Former Irish Examiner printers wound up
THE High Court has ordered the winding up Thomas Crosbie Printers (TCP) Ltd which was formerly involved in the contract to print the Irish Examiner titles.
The court however refused to nominate the company's nominee as official liquidator and has instead appointed the nominee of two large creditors of the company.
TCP is a subsidiary of the Thomas Crosbie Holdings (TCH) media group which was restructured and involved the printing contract being taken over by the Irish Times.
Mr Justice Peter Kelly said he was satisfied to appoint as official liquidator Tom Kavanagh, of Kavanagh Fennell, the nominee of Webprint Concepts Ltd, owed some €2.3m by TCP, which has sued TCP and others over the loss of its printing contract for TCH titles.
Ulster Bank, owed some €7m, had supported either Mr Kavanagh or any nominee of the court but not the company's nominee.
In his decision, the judge stressed there were no issues concerning the competence or integrity of either nominee for official liquidator - Mr Kavanagh or Michael Cotter, of Ernst & Young, City Quarter, Lapps Quay, Cork.
He found TCP had made out no reasons why the court should depart from the normal practice that, when there are two opposing nominees for liquidator, the nominee of creditors would be appointed.
While Webprint was engaged in litigation against TCP, it was a creditor in this application as was Ulster Bank, he said.
There was no opposition to the making of a winding up order for TCP, which is insolvent with some €7m liabilities over assets, but the issue was who would be appointed official liquidator.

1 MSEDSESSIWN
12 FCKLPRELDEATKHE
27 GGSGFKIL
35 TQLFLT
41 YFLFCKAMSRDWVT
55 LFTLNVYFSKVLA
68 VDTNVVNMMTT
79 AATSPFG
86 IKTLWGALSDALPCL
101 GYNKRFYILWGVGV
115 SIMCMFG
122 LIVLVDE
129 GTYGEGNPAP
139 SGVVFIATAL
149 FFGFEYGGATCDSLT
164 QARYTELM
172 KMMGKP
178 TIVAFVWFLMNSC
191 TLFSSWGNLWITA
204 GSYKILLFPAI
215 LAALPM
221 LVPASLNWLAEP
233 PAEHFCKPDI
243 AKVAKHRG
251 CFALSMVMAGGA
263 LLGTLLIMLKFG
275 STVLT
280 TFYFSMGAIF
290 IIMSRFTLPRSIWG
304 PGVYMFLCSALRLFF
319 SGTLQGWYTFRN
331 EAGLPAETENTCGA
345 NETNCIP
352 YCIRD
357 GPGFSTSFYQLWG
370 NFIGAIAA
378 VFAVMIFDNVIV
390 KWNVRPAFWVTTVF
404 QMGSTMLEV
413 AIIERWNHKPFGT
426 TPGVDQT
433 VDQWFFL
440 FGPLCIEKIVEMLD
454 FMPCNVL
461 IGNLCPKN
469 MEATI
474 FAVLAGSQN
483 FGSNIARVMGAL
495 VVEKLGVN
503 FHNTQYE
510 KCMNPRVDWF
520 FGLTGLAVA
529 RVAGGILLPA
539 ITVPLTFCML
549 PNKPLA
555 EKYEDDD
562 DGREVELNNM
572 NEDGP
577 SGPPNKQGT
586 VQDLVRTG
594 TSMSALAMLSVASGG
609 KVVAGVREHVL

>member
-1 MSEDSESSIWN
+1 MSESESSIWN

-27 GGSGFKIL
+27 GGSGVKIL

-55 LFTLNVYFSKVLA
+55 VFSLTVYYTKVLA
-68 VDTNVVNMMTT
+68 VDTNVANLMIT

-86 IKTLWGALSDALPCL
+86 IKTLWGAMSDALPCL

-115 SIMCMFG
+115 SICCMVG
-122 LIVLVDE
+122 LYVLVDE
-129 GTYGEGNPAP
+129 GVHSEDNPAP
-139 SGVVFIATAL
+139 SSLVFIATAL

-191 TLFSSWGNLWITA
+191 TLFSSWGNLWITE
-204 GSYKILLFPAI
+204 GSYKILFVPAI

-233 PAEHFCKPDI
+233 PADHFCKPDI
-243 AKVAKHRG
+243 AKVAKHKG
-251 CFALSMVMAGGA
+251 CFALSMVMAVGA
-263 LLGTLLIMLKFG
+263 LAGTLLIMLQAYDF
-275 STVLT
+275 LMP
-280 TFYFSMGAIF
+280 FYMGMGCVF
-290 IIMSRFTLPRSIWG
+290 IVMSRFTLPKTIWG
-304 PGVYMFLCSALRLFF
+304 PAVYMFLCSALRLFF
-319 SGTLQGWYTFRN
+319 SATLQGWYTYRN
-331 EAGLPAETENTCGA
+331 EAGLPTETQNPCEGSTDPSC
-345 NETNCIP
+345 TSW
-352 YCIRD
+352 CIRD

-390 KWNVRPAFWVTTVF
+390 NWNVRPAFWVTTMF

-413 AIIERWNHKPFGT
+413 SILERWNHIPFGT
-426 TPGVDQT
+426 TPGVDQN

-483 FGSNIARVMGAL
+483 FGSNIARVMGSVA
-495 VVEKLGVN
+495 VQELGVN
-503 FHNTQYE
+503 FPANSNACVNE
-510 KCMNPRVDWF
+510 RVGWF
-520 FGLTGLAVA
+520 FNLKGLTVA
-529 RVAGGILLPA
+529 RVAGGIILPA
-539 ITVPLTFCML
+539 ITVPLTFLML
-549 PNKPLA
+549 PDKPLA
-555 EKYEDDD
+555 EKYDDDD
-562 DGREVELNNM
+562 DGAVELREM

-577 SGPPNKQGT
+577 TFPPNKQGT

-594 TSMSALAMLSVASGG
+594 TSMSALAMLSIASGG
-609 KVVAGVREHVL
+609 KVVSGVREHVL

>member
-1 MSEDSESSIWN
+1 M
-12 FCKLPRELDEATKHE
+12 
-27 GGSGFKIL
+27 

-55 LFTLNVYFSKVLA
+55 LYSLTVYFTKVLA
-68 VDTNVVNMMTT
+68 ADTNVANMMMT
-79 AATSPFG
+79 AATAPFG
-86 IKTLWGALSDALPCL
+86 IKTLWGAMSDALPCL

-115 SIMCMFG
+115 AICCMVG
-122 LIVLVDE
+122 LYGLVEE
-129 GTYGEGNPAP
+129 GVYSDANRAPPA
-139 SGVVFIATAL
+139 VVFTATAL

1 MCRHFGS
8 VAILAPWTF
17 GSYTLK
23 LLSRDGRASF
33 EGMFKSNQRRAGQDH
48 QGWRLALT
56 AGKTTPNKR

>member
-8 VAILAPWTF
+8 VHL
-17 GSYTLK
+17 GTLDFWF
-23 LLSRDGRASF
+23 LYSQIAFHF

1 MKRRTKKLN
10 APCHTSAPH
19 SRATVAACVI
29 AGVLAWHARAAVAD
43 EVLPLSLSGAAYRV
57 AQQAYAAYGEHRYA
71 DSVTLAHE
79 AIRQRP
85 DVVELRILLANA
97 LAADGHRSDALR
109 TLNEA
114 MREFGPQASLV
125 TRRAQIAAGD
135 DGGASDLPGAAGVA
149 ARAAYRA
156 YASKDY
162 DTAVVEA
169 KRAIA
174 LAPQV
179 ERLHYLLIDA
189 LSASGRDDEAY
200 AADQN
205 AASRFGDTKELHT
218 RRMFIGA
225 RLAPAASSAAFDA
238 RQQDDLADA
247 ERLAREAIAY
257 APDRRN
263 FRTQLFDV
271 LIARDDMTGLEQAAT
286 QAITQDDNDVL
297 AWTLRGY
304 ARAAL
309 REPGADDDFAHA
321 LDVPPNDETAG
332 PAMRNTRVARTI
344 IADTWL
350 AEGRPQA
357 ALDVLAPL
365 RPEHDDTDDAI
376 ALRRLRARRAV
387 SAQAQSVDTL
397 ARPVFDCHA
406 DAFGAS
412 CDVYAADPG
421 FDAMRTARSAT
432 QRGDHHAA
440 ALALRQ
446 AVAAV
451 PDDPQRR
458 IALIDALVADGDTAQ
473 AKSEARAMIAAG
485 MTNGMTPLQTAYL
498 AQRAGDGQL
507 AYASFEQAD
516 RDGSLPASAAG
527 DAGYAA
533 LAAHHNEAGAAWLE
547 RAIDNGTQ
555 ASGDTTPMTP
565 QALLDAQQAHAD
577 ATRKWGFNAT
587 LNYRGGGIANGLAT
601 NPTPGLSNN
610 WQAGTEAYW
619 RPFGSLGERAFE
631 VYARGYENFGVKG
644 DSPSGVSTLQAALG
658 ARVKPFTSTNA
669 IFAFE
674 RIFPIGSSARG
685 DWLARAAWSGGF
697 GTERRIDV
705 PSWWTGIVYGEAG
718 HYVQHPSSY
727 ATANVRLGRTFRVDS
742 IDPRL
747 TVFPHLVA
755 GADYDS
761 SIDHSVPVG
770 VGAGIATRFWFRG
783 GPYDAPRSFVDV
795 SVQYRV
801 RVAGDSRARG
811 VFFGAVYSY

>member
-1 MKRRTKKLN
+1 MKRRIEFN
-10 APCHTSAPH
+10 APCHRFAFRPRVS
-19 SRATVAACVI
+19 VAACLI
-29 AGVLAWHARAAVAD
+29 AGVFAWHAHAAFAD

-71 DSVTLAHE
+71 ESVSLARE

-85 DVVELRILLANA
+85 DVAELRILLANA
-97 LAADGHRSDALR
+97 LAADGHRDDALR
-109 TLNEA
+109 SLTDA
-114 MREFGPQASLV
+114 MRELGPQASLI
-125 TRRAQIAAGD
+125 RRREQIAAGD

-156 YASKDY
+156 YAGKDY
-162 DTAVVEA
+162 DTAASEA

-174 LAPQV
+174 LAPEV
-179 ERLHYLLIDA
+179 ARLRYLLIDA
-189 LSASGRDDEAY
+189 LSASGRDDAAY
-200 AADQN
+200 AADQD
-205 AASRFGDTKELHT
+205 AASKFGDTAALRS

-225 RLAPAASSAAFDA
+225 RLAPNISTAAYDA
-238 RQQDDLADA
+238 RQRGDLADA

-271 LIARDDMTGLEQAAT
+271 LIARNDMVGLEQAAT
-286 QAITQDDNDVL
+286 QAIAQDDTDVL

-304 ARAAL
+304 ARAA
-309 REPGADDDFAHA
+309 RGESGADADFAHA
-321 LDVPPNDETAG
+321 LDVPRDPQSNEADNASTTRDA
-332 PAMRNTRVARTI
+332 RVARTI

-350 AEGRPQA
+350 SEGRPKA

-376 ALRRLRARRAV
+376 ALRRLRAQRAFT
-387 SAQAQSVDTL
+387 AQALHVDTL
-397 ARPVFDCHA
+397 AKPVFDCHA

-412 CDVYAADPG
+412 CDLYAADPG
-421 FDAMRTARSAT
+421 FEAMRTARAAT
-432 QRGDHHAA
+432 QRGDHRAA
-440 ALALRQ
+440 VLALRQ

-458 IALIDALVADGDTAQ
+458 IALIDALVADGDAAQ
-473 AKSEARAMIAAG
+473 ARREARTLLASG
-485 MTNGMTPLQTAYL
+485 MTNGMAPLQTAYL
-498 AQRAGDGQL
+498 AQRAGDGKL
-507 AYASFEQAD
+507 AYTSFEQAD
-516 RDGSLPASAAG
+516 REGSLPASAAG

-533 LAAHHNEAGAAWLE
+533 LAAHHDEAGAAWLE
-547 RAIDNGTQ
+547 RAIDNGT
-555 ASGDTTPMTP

Webprint and TCP had also drafted what the judge referred to as a "shopping list" of tasks for the liquidator including, in Webprint's case, asking him to investigate whether TCP had traded while insolvent.
TCP had asked that its directors - Thomas P. Crosbie and G. Alan Crosbie - should be notified of any applications by the liquidator.
The judge said he would not make any such directions as the liquidator was an officer of the court with statutory duties who had to report to the court and decide for himself what issues had to be addressed.
It remained open to the parties to make application to the court when the liquidation was actually underway, he added.
TCH was placed into receivership last March by its largest lender, AIB. On the same day, TCH was acquired by Landmark Media Investments, owned by Thomas and Ted Crosbie. As part of the restructuring, an examiner was appointed to Post Publications Ltd, publishers of the Sunday Business Post.
The net value of the 15-year printing agreement to Webprint was some €22.2m or around 70 per cent of its income, the company has claimed.